1882, 2002, Afghans, apartment complexes, Arsalan Khan, Buddhist civilisation, close-knit, colonial-style, community, crockery, devotees, Golra, Golra Sharif, Greeks, Havelian, houses, Kohat, Maharaja of Jodhpur, midrange, modernity, Mughals, navigation equipment, pendulums, Persians, Peshawar, railway bogies, railway junction, Railways Heritage Museum, Rawalpindi, residential area, Safari Train, Sector E11, signal lamps, Sikhs, steam engines, Sufi, Taxila, urban sprawl, urs, Viceroy Lord Mountbatten, wall clocks, watches, White Huns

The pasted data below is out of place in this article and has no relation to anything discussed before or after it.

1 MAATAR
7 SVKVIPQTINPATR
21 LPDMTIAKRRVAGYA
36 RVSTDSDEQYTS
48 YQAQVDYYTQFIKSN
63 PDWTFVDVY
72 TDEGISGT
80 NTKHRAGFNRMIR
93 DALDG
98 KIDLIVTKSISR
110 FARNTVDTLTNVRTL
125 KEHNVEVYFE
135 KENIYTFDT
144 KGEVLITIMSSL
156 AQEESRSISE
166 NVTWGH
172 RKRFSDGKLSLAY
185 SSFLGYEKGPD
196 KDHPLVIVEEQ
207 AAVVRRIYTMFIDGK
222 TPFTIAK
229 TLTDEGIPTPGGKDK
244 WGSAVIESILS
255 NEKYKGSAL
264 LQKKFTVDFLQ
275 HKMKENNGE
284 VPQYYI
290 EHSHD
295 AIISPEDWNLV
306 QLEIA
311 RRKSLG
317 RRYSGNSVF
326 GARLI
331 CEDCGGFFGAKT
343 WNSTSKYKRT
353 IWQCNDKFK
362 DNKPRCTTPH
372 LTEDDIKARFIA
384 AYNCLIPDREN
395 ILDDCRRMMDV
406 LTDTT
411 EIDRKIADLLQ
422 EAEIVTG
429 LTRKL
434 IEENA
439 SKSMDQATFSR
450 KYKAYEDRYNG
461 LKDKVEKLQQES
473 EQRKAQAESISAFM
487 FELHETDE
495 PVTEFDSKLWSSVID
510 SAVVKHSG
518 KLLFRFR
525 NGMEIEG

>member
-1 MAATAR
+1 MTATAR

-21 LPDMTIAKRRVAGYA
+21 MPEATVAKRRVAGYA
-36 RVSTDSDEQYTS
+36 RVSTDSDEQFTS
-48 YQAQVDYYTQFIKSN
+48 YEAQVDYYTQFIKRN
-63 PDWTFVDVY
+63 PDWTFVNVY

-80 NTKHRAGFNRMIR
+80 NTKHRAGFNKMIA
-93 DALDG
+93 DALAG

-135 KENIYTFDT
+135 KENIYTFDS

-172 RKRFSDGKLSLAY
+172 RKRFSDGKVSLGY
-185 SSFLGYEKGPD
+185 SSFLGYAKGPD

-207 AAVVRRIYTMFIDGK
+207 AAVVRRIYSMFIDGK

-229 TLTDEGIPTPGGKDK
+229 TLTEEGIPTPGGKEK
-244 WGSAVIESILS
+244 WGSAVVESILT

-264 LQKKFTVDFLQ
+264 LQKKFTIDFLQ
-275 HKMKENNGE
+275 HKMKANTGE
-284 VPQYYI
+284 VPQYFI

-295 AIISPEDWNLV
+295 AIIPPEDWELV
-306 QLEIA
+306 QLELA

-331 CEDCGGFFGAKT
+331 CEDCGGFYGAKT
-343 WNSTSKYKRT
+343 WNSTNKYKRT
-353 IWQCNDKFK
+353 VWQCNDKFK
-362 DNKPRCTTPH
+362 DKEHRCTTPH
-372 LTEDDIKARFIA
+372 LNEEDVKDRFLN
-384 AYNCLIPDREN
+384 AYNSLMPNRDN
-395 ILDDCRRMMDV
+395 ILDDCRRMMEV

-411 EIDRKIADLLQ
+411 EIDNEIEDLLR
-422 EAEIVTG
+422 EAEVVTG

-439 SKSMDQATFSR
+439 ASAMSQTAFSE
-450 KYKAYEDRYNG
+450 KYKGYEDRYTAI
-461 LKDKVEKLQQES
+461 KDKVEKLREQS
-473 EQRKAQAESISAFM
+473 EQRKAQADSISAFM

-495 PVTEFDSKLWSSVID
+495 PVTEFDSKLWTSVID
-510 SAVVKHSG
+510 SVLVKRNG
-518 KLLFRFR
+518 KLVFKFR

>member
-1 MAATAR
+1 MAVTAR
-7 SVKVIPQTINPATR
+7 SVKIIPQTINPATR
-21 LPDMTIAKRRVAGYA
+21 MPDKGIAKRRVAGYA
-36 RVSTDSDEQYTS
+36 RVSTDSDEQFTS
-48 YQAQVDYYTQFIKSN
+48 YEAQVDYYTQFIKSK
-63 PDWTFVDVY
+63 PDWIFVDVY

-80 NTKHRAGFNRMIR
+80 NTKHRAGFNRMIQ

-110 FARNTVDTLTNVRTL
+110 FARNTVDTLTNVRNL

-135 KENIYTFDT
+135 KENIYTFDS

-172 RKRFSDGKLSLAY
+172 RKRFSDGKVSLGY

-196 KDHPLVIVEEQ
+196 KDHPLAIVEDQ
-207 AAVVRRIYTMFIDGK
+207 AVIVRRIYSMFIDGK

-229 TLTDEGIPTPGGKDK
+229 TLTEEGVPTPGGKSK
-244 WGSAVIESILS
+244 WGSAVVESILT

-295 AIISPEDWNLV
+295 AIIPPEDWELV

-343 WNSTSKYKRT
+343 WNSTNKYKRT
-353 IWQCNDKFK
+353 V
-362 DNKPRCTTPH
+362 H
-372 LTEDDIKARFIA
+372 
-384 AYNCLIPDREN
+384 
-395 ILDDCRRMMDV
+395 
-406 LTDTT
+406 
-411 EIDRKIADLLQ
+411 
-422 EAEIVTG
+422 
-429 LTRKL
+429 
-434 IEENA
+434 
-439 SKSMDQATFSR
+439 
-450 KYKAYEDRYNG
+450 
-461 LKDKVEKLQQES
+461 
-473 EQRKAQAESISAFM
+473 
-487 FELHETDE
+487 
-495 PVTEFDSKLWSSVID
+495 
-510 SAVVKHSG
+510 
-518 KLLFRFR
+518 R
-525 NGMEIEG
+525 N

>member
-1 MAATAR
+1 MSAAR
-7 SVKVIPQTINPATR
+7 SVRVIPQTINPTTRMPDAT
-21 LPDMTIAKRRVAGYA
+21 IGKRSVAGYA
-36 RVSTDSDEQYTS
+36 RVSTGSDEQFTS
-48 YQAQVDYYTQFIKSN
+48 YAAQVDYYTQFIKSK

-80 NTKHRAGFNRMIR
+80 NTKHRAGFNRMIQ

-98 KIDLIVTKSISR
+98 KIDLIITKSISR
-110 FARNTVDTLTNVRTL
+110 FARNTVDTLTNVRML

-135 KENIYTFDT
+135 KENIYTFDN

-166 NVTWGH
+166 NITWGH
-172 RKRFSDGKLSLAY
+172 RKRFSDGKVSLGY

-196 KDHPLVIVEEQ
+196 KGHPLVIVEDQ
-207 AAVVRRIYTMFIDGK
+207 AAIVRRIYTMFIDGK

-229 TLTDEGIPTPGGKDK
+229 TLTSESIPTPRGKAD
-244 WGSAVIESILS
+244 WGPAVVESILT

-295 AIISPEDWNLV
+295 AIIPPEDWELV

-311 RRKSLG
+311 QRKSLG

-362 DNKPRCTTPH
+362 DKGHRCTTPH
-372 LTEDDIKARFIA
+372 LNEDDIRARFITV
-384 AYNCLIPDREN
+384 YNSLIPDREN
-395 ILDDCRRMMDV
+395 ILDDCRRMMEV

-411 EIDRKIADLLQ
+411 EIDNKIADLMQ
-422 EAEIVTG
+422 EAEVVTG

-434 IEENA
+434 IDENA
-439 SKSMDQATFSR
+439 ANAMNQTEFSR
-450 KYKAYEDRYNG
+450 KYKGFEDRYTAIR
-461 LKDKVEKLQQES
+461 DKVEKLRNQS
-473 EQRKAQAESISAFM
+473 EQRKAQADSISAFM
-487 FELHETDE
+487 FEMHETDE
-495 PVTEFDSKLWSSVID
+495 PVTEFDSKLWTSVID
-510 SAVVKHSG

A century ago, Golra was a small village on the outskirts of Rawalpindi. Well-known as an important railway junction and the birth place and last abode of the Sufi mystic, his shrine – called Golra Sharif – attracts thousands of devotees.
A junction in history… Located near the ancient Buddhist civilisation of Taxila, Golra is strewn with splendid archaeological examples of art and artifacts. Historians believe the area to have historical and cultural significance as several foreign armies – including the Greeks, Persians, Afghans, White Huns, Mughals, Sikhs and British – passed through it over the centuries, each leaving their influence and impact.